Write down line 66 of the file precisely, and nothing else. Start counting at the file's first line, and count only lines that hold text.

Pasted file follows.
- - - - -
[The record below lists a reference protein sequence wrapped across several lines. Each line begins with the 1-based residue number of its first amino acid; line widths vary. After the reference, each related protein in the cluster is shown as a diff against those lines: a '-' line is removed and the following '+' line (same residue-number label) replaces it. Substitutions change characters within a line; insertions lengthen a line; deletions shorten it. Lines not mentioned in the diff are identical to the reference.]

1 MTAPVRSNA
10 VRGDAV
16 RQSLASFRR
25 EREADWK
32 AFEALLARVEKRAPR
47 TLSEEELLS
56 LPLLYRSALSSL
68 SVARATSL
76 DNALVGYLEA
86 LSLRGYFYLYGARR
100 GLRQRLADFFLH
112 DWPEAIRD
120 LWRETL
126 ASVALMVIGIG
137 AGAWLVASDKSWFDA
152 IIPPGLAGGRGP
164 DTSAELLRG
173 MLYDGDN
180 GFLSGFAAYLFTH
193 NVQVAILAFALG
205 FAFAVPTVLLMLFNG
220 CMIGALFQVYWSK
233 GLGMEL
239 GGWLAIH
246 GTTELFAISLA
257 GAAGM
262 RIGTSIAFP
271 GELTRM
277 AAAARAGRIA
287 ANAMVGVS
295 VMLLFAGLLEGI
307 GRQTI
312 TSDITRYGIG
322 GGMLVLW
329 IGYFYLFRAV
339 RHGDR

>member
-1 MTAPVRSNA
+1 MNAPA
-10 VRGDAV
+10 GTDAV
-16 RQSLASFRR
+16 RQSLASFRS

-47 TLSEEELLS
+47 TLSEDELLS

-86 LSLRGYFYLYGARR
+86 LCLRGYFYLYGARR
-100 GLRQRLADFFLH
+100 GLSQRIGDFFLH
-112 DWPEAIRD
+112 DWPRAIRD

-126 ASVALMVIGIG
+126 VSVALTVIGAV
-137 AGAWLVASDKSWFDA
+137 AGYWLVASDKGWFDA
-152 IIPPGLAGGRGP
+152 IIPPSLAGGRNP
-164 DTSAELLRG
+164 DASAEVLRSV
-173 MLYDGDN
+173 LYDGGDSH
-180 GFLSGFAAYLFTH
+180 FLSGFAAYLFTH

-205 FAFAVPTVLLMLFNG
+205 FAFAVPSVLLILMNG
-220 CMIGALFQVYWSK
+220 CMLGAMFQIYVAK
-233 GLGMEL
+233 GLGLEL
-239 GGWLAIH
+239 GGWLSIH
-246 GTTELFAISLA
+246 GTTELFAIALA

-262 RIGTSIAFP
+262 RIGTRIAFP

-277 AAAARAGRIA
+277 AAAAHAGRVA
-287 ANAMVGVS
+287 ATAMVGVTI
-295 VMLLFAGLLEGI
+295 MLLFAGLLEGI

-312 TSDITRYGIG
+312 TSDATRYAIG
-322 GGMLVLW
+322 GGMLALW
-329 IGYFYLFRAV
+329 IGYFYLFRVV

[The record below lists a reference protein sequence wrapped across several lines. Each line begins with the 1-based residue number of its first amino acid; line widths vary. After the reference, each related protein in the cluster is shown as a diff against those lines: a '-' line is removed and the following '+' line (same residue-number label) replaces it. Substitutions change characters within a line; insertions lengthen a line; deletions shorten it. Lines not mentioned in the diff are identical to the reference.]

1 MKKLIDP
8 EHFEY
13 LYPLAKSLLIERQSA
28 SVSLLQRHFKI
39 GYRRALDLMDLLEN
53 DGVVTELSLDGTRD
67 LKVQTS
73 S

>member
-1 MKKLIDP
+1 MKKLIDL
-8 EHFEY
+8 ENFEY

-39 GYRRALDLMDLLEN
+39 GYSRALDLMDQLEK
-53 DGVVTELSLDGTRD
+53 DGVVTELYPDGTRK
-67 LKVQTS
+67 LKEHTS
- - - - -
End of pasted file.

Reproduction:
+205 FAFAVPSVLLILMNG